15 May 2016 New Zealand newspaper coverage of Islam and Muslims
Residents of Glasgow, Scotland’s largest city, protest in favour of welcoming refugees in the wake of Europe’s migration crisis. Glasgow was the first city in Great Britain to accept Syrian refugees. Photo credit: Scottish Refugee Council (2015).
The following article provides an overview of New Zealand mainstream newspapers’ coverage of Islam and Muslim nations’ issues from 2012 to February 2016. The discussion outlines “Islamic religious politics”, international politics and policies, and Western “party politics”, which are experiencing a surge in far-right ideology such as the anti-Muslim speeches of the Republican presidential candidate Donald Trump. These issues are discussed as they impact both the West and Muslim nations.
The data that this discussion is based on come from New Zealand newspapers’ websites. The discussion also refers to the findings of my PhD thesis at the University of Otago (Kabir, 2014); and other contributions published since 2010 and based on research between 2006 and 2007. Discussion is confined to two mainstream newspapers’ coverage – the Otago Daily Times (ODT) and the New Zealand Herald (NZH). The NZH is the highest circulation paper in New Zealand and the ODT is the oldest. One caveat is that there are many issues pertaining to Islam and Muslims during this timeframe and it is not possible to explain all of them as space is limited.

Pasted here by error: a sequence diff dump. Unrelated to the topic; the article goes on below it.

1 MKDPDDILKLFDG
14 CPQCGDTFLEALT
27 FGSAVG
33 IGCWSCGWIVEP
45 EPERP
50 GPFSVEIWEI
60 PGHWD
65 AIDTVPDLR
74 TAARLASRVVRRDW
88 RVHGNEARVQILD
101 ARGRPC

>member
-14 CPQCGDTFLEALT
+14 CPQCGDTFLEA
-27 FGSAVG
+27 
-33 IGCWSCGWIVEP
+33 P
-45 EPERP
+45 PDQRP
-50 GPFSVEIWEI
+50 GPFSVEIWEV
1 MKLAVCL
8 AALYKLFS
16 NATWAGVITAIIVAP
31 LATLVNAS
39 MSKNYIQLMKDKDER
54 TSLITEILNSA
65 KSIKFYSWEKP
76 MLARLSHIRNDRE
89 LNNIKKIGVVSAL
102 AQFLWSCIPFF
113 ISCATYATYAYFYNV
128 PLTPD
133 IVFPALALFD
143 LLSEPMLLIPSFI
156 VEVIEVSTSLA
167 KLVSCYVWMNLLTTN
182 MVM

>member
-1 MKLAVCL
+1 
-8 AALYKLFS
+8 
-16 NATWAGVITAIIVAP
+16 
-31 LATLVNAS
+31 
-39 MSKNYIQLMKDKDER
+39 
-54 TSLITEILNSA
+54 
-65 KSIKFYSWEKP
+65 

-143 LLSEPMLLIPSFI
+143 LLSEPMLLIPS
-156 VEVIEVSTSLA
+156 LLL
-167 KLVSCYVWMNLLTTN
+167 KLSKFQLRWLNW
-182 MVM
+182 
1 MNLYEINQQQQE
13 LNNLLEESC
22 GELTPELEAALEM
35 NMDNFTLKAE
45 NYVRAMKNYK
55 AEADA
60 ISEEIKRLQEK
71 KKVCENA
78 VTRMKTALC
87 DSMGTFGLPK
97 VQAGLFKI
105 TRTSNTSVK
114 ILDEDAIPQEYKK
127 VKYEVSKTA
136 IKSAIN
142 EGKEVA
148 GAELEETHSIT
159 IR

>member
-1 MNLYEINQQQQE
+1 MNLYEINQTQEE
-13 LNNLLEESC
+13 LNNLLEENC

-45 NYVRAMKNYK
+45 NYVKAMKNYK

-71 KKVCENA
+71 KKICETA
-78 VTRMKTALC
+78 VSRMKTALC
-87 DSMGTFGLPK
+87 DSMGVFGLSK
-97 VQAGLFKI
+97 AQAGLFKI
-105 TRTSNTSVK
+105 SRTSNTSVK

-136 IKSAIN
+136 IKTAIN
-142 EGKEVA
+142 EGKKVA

To start with, it should be noted that September 11, 2001 (here after 9/11) is marked as one the most significant events in the history of the relationship between Islam and the West (Poole, 2011). Later incidents such as the July 2007 bombings in London, the Muhammad Cartoon controversy, and the two Paris attacks in 2015 (one in January that killed 12 people at the Charlie Hebdo office and the November attack that killed 129 people), innocent tourists killing on a Tunisian beach; and the rise of Islamic State (IS) in the Middle East also impacted the world. In addition, the desperate immigrants from the Middle East seeking shelter in Europe and elsewhere, the Iran nuclear issue, the Arab Spring (which started in 2010 in Egypt) among others became significant issues which are prominently featured in the Western media.
The Arab Spring was initially given a constructive slant, but later coverage created an opposite perception. For example, the Arab uprising, which started in Egypt and toppled Hosni Mubarak’s dictatorial rule of 30 years, received positive coverage in both the NZH and ODT. However, when it was observed that the uprising paved the way for the rule of the Muslim Brotherhood in Egypt, the election began to receive negative coverage in NZH editorial and news.
The NZH did not criticize the military takeover of Egypt and the dictatorial rule of Fatah alSisi. It perceived that the Mohammad Mursi government had failed and that Egypt was searching for alternative leadership. After decades of dictatorial rule, they did not understand that a year or so is not enough time to achieve a democracy. They did not see that dictatorial rule cannot be simply changed to a democratic system; and that a democratic system may require many years of trial and error so that citizens can chose an appropriate leadership. The NZH newspaper’s editorials never focused on the need for a democratic government and the price the Egyptians would pay in the case of military rule.